New faces on Port Coquitlam committees
There will be some new faces chairing Port Coquitlam city committees this year after council confirmed appointments at its meeting Monday.
Each member of council will continue to sit on the finance and intergovernmental committee, which is is chaired by Mayor Greg Moore but community safety committee will be chaired by Coun. Darrell Penner, with Coun. Dean Washington sitting as vice-chair and Coun. Michael Wright serving as a member.
Coun. Mike Forrest will chair the healthy community committee, with Wright as vice-chair and Washington as a member.
The smart growth committee will be chaired by Coun. Brad West, with Forrest as vice chair and Coun. Glenn Pollock as a member, while transportation, solutions and operations will be chaired by Pollock, with Penner serving as vice-chair and West being named a member.
Last month, the city announced it would be streamlining its committee structure, eliminating the environmental enhancement and social inclusion committees.
Mayor Moore said at the time that environmental issues should be dealt with at each committee while social issues would fall under the purview of the smart growth committee.
Forrest said during Monday night's meeting that the new structure, which now has three people sitting on a committee instead of two, will eliminate deadlocked decisions and allow for more work to be done.
Port Coquitlam homeowners will see an increase in their water and sewer rates this year.
During Monday night's meeting, council voted unanimously in favour of adopting a water rate bylaw that would see the amount a single-family homeowner pays for water jump $24 to $417; owners of townhouses will see a $22 jump to $391 while apartment owners will see a $20 jump to $371.
Sewer rates are also on the rise. A single-family homeowner will pay $10 more in 2013 for a total of $306 while townhouse owners will see a $9 jump to $287 and apartments will see a $9 jump to $271.
According to a report brought to council last month, utility rate increases are not likely to slow down anytime soon.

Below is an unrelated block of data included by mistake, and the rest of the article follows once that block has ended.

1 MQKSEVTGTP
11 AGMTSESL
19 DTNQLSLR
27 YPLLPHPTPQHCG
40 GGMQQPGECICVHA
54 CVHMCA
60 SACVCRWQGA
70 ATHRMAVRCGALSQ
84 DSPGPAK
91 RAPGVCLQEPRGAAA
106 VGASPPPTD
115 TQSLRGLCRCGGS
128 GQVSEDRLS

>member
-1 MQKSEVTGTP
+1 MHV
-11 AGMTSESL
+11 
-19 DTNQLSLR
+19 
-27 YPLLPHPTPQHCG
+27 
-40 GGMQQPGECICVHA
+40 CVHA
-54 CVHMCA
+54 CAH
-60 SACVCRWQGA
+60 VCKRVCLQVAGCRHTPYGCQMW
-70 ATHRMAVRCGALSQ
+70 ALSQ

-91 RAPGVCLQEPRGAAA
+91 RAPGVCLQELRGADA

Most of the additional funding is required to pay for an ambitious capital program set out by Metro Vancouver, which estimates it will need $2.2 billion over the next 10 years. Metro's planned projects include the Seymour/Capilano filtration plant, Coquitlam's UV disinfection facility and the Port Mann main No. 2 Fraser River cross construction, among other initiatives.
"These significant water infrastructure projects have a dramatic effect in 2015 and future years," said a Port Coquitlam city staff report. "In order to mitigate this financial burden, a stabilizing reserve has been continued in 2013. The effect of the reserve is to manage fluctuations in rates to our residents."
The report added that Metro's utility service costs will increase in the next five years by a total of 42.1%.
Port Coquitlam councillors voted in favour of a resolution that would see Metro Vancouver provide collective bargaining and job evaluation services to the municipality for an annual fee.
For close to $20,000 per year, PoCo staff will be able to access information and expertise from the region when conducting labour negotiations and arbitration.
But the final say over any labour contract decision would still rest with the city, which would maintain its autonomy despite the links with Metro Vancouver, according to PoCo's chief administration officer, John Leeburn.
"They do and can provide valuable assistance at the negotiating table," he said during Monday night's meeting. "It is not my intention that they would be our spokespeople."
Currently, the city relies on lawyers and outside experts when seeking advice for collective bargaining interpretations and grievance administration. Under the agreement with Metro, the city would have access to the region's labour relations staff members for advice, which Leeburn said could save the municipality money.
Prior to 2011, the regional district had a high degree of control over labour negotiations, uniting municipalities in the face of organized labour groups like CUPE and IAFF, according to a staff report. But over the last decade, municipalities have sought greater independence from the region in making decisions concerning labour relations.
Changes have since been made to allow some of the larger communities, which can afford to maintain large human resources departments, the ability to negotiate independently from the region.
But smaller communities may still be able to benefit by pooling their resources, according to Mayor Greg Moore.
"This really benefits the smaller municipalities," he said. "Larger municipalities can spend $5 million on a [human resources] department. We can't afford that."
Not all councillors supported the idea of contracting labour relations and job evaluation services from Metro Vancouver.
Coun. Brad West said he feared the deal would be too costly and that PoCo may not have the autonomy it needs when negotiating labour deals if it signs on to the agreement with the region.
"I don't see why we would go and have an expenditure of this amount," he said. "I don't see why we would have an outside body do this at an additional cost."
All of the councillors voted in favour of signing on to a base service that would see the region facilitate discussions and collect data on labour trends. But West and Coun. Dean Washington opposed the portion of the resolution that would see the city pay for collective bargaining and job evaluation services.
The item carried 4-2, with Coun. Glen Pollock absent.